Tuscany and Florence: Italy

Tuscany is a region in Italy having an area of about 23,000 square kilometres (8,900 sq mi) and a population of about 3.8 million inhabitants. The regional capital is Florence. Tuscany is known for its landscapes, traditions, history, artistic legacy and its permanent influence on high culture. It is regarded as the birthplace of the Italian Renaissance and has been home to many figures influential in the history of art and science.

Driving from Rome to Tuscany was beautiful. There were lots of farm and greenery. We stopped over in Autogril to have some food. Then we drove all the way to Florence.

Once we were dropped off in Florence, we walked with our guide to  Piazza Santa Croce.

Piazza Santa Croce

Piazza Santa Croce is one of the main squares of the centre of Florence, Italy. The Basilica of Santa Croce, the largest Franciscan church in the world, overlooks the piazza. The basilica’s most notable features are its sixteen chapels, many of them decorated with frescoes by Giotto and his pupils, and its tombs and cenotaphs. It is the burial place of some illustrious Italians, such as Michelangelo Buonarroti, Niccolò Machiavelli, Enrico Fermi, Galileo Galilei, Ugo Foscolo, Guglielmo Marconi, Luigi Cherubini, Leon Battista Alberti, Vittorio Alfieri, Gioacchino Rossini, Lorenzo Ghiberti, Lorenzo Bartolini, Pier Antonio Micheli, Bartolomeo Cristofori, and Giovanni Gentile. For this reason it also known as the Temple of the Italian Glories (Tempio dell’Itale Glorie). In front of the Basilica there is famous marble statue made by Enrico Pazzi decidated to Dante Alighieri, and formerly places in the middle of the piazza.

From Piazza we were taken to a leather shop near Piazza Santa Croce where they tried to sell some leather stuffs but to be honest I didn’t like the place as there were pushy salesman trying too hard. So me and my husband got out of the place and enjoyed the outside until everyone was out.

From there we were taken to the tour of Florence with the local guide.

Basilica di Santa Maria del Fiore

It is known as Basilica of Saint Mary of the Flower in english. The Cathedral is gothic in style, and it features a dome that was to become the model and standard for domes which were built in many other major European cities over the next several centuries.  In this era, the dome was a feat of architectural genius by its designer and engineer, Filippo Brunelleschi.  The exterior is covered with marble panels, which are in shades of green, pink, and white , very appropriate Saint Mary of the Flower.

This cathedral is breathtaking on the outside. You could spend hours walking around it marvelling at the intricate work. The interior is also very nice and a lot brighter than I had expected. It’s marble and empty and echoing. Quiet and reflective, as a church should be. But looking up at the fresco will really take one’s breath away. Its definitely a good way to spend some time out of your day in Florence as it seems that relaxing and enjoying yourself is something that you can do in Florence very easily.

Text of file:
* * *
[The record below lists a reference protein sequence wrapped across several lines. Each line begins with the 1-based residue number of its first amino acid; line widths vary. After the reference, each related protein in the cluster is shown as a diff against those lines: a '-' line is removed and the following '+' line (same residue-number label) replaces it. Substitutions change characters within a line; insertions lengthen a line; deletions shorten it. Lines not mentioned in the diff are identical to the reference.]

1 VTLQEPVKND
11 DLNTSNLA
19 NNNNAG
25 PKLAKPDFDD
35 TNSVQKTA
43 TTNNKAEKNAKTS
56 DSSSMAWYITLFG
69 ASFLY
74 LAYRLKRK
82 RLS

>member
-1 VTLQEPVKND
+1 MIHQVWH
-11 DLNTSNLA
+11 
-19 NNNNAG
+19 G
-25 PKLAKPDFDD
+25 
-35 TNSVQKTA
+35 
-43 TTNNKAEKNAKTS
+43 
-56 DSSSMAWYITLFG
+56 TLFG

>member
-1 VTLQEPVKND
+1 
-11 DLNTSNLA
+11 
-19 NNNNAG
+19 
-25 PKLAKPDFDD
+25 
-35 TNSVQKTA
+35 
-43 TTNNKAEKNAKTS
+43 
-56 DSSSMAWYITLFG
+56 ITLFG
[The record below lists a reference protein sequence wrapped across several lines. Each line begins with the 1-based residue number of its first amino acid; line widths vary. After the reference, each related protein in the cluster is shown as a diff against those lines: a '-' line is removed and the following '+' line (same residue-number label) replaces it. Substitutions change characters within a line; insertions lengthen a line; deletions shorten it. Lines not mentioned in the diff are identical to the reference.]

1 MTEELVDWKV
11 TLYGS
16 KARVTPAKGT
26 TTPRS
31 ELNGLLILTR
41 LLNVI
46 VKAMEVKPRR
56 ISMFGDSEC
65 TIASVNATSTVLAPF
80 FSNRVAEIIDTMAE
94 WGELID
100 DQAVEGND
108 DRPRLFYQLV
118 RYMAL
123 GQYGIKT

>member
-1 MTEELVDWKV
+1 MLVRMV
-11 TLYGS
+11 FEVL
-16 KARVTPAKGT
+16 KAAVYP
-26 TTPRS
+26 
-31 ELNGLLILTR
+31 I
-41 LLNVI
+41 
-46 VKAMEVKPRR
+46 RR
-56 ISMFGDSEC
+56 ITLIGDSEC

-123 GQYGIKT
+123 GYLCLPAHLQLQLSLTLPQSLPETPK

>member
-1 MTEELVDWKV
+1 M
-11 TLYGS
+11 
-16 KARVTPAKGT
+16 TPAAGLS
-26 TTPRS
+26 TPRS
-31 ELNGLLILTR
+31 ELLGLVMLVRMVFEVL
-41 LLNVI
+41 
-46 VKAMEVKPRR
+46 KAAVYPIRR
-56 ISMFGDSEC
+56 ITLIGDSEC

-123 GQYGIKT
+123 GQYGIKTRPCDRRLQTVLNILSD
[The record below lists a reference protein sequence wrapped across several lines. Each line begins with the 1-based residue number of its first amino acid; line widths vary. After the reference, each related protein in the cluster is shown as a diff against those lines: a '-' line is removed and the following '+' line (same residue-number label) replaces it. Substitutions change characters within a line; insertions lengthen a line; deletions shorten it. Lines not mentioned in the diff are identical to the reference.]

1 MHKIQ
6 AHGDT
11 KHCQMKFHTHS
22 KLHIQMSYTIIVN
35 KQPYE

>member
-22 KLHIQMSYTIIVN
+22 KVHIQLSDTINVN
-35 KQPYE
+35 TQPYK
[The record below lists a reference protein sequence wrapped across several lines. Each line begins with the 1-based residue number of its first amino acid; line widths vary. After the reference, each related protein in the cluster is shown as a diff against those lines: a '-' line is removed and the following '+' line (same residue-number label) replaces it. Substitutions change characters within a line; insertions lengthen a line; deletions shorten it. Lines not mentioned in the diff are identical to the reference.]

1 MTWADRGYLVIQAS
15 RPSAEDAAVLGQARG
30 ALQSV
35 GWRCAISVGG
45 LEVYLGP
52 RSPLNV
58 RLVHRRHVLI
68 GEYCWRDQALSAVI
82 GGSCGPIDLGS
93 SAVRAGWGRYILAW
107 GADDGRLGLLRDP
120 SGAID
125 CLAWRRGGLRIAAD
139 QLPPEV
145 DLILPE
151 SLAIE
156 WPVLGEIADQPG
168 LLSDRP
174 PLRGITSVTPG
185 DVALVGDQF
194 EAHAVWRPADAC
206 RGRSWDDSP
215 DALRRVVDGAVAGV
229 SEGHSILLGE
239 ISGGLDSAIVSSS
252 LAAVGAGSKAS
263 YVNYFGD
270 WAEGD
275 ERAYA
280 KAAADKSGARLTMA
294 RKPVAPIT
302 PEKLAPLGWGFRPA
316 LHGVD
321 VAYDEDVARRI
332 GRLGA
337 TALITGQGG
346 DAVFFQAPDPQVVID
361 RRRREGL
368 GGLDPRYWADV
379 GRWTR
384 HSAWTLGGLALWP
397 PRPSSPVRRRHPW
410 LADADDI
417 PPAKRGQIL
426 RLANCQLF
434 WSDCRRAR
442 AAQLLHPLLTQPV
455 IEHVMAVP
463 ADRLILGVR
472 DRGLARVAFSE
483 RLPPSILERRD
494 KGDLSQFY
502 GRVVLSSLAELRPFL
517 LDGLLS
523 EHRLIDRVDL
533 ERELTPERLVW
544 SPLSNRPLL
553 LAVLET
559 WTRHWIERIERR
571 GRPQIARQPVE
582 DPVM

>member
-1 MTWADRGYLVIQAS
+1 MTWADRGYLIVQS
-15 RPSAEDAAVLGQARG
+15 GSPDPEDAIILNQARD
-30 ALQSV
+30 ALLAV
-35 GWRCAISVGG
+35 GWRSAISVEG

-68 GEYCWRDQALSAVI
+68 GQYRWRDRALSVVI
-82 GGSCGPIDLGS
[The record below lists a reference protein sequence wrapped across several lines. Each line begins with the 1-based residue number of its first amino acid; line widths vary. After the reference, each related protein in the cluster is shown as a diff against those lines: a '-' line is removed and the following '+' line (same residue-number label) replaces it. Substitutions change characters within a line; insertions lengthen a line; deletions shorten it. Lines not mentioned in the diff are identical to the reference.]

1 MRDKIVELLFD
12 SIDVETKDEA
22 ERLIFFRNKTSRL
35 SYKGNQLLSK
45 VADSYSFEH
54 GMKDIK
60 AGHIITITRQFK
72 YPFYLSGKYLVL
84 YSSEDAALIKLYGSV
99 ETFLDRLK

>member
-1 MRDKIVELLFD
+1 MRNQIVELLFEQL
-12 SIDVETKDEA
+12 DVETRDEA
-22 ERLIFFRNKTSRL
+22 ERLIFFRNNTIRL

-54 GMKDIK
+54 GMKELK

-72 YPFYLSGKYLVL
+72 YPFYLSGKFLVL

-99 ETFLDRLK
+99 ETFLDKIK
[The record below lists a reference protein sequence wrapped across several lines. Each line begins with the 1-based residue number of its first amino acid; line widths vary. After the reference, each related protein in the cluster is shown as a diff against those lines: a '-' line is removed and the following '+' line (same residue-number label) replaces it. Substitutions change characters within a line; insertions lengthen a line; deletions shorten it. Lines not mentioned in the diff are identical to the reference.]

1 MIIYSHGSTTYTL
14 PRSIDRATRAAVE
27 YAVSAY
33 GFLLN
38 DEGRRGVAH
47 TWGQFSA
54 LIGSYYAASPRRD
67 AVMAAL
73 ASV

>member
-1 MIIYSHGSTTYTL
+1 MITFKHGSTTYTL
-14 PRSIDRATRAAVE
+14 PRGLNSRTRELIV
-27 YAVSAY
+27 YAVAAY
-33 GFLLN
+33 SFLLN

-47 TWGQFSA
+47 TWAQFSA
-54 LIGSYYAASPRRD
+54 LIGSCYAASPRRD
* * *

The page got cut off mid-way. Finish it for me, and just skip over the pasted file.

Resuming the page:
Be sure to see the bronze doors on the Baptistry – known as “The Gates of Paradise” by Ghiberti.  The original doors are in the Duomo Museum and were replaced with replicas due to water damage in a huge flood in the 1960’s, vandalism, and other harmful elements.  These doors took over 27 years to complete, and the ten panels depict the Old Testament.  And, this is hard to imagine, but the doors are the first time perspective was used in an artwork.

It is possible to climb to the top of the dome, but this is not for the faint of heart as it requires a reasonable degree of fitness to manage the spiral staircases, the ladders, and the countless number of steps to reach the top.

For us the last stop was Piazza della Signoria with our guide before we got free time to shop and eat.

Porcellino

Porcellino (Italian “piglet”) is the local Florentine nickname for the bronze fountain of a boar. The fountain figure was sculpted and cast by Baroque master Pietro Tacca (1577 –1640) shortly before 1634.

Visitors to Porcellino put a coin into the boar’s gaping jaws, with the intent to let it fall through the underlying grating for good luck, and they rub the boar’s snout to ensure a return to Firenze which has kept the snout in a state of polished sheen while the rest of the boar’s body has patinated to a dull brownish-green.

We also rubbed the snout so hope we will be going to Italy again 🙂

Piazza della Signoria

Piazza della Signoria is an L-shaped square in front of the Palazzo Vecchio in Florence, Italy. Florence’s most famous square started to take shape in the mid- to late-13th century when the Guelphs defeated the Ghibellines for control of the city. The piazza’s L shape and the lack of uniformity of its surrounding buildings is the result of the Guelphs leveling many of their rivals’ palazzi. The piazza gets its name from the towering Palazzo Vecchio, whose original name is the Palazzo della Signoria.